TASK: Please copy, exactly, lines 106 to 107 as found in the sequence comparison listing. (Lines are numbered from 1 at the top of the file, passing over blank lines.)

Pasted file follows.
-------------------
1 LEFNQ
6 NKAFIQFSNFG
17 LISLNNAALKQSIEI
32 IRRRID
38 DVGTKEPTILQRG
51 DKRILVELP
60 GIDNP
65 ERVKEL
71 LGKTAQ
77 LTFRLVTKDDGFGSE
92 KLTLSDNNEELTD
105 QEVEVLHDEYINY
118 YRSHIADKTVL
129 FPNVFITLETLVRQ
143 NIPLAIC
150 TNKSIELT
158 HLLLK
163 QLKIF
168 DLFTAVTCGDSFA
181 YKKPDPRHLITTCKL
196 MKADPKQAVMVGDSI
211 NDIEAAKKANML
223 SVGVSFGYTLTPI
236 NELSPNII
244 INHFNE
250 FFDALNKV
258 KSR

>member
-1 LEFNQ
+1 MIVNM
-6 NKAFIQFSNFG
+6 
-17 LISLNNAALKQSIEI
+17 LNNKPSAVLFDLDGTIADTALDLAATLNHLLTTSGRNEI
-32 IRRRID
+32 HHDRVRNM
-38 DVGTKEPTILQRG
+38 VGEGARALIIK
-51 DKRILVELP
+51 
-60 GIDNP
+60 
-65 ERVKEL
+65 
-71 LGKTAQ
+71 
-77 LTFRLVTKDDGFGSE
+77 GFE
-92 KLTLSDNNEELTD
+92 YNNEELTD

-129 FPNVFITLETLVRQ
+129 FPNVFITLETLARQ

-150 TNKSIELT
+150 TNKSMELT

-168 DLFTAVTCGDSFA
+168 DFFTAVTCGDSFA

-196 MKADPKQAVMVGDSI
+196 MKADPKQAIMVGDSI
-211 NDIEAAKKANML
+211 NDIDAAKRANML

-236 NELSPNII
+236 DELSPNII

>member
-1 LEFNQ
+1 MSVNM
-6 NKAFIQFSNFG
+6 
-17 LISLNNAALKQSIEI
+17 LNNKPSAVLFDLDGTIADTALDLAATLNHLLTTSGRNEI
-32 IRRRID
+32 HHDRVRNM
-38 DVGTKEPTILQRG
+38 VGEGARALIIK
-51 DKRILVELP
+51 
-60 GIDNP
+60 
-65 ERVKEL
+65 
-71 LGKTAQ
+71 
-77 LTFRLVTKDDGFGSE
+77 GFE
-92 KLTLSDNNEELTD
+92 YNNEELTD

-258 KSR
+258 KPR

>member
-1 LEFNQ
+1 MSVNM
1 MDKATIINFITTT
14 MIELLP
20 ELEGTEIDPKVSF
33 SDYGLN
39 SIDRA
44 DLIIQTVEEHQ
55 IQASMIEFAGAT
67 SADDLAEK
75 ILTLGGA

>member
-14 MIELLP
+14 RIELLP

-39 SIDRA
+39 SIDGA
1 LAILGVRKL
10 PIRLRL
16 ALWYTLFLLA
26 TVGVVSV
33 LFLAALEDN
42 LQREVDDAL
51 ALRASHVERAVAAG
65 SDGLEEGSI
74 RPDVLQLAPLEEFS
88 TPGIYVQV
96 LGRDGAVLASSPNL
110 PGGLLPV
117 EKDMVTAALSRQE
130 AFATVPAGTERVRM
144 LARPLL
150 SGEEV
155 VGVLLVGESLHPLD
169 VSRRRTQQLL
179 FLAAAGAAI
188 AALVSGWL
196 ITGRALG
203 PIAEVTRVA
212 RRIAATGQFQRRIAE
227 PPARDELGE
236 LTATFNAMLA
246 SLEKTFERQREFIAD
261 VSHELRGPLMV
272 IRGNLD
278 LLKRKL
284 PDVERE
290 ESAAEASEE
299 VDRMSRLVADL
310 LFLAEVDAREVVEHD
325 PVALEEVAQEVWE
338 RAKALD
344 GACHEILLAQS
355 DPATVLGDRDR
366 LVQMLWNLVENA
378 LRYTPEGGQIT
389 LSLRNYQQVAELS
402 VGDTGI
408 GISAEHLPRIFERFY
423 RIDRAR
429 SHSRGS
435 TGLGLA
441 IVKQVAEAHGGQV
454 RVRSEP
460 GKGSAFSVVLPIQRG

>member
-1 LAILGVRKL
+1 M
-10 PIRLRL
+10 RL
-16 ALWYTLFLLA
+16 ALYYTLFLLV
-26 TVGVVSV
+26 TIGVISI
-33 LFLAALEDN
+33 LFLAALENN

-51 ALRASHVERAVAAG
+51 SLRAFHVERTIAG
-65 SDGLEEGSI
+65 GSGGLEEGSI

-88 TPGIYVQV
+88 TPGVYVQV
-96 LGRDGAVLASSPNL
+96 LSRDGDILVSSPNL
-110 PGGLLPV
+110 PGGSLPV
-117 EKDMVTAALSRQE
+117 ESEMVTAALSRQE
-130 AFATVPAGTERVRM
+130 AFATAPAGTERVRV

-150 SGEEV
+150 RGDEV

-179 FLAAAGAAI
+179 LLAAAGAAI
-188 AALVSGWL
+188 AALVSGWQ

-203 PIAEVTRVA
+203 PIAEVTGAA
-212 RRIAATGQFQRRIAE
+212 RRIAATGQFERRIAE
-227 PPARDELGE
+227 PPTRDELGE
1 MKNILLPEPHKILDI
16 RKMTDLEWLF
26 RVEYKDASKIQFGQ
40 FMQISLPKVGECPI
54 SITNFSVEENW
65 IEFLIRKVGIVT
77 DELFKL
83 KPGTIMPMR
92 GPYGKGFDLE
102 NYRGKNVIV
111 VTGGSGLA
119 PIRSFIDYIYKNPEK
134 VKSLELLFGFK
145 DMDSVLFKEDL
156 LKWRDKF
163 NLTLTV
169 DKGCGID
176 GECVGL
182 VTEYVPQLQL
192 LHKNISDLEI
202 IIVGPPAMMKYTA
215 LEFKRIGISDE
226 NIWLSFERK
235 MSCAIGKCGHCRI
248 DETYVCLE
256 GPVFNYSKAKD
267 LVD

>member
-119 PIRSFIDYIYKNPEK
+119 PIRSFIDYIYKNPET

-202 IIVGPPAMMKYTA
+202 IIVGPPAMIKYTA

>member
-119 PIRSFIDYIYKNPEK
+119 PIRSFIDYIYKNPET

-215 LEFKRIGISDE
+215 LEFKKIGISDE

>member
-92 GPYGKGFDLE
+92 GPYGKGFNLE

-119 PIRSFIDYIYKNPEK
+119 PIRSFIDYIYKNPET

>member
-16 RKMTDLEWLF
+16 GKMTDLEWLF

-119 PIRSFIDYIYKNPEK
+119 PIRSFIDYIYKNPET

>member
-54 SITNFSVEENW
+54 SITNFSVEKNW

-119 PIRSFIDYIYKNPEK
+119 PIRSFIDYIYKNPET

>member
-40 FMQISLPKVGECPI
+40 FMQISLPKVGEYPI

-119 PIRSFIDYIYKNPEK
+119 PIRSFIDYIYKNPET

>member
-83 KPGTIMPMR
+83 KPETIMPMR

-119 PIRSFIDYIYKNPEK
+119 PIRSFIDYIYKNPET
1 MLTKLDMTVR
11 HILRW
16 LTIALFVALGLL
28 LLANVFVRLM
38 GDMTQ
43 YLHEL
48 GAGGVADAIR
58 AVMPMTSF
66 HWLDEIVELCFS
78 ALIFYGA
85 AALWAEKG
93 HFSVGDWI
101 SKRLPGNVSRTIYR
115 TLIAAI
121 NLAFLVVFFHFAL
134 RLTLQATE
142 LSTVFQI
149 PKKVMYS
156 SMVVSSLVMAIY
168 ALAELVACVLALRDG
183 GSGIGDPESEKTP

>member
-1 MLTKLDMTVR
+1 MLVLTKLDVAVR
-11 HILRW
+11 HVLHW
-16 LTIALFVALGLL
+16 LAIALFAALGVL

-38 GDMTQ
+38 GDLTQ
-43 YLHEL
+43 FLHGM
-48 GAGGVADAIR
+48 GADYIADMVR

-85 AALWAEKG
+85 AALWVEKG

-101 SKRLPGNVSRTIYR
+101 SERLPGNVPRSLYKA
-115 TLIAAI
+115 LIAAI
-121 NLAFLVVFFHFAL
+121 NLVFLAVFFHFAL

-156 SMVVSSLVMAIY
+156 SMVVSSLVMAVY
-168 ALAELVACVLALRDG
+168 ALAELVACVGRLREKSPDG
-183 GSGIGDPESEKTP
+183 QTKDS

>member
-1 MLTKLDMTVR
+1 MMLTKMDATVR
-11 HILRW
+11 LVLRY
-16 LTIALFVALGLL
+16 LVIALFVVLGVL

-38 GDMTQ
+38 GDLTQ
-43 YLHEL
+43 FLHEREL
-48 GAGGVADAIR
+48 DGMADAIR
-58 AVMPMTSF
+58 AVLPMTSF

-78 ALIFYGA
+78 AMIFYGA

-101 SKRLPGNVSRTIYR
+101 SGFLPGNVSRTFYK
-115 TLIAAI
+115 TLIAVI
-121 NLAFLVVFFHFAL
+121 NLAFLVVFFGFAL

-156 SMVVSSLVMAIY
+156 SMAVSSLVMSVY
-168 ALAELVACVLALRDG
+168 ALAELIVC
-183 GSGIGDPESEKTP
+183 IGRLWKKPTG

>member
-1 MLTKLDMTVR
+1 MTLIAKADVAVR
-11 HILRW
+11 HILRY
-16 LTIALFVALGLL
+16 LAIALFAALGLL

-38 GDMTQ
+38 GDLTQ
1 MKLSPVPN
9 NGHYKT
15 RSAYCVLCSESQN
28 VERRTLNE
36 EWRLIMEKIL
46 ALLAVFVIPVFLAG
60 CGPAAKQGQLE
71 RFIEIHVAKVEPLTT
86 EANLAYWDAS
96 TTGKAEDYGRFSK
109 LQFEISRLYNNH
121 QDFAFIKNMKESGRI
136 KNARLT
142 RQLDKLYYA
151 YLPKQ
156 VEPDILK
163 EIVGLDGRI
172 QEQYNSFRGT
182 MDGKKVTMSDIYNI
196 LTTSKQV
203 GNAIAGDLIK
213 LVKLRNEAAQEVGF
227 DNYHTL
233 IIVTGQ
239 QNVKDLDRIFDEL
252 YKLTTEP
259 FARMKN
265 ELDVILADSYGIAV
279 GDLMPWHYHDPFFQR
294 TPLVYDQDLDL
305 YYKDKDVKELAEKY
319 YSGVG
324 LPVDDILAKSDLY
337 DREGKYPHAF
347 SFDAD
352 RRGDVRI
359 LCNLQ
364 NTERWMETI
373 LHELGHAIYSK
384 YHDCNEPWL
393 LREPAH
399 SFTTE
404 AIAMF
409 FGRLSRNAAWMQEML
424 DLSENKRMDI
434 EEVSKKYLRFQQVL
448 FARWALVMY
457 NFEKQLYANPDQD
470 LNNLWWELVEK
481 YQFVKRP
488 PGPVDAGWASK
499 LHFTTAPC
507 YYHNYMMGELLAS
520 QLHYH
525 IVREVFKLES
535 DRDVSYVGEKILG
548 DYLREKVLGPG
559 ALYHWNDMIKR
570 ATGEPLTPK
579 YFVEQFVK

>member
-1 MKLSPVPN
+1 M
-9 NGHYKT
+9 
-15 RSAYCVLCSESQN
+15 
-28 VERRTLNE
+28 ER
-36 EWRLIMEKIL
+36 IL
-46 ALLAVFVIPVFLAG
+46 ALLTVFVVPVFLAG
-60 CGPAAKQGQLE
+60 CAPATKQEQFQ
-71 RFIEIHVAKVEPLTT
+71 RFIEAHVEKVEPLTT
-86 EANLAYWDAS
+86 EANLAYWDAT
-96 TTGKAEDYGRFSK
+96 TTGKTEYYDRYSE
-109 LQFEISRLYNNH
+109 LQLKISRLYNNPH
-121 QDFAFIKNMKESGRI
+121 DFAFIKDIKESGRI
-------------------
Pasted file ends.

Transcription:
10 PIRLRL
16 ALWYTLFLLA